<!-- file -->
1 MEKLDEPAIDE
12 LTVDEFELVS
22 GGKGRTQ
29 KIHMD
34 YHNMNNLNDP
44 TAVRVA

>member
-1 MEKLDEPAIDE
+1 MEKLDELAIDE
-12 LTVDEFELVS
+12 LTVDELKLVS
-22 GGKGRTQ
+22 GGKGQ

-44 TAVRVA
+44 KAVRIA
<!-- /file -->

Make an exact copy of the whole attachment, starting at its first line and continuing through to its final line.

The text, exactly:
1 MEKLDEPAIDE
12 LTVDEFELVS
22 GGKGRTQ
29 KIHMD
34 YHNMNNLNDP
44 TAVRVA

>member
-1 MEKLDEPAIDE
+1 MEKLDELAIDE
-12 LTVDEFELVS
+12 LTVDELKLVS
-22 GGKGRTQ
+22 GGKGQ

-44 TAVRVA
+44 KAVRIA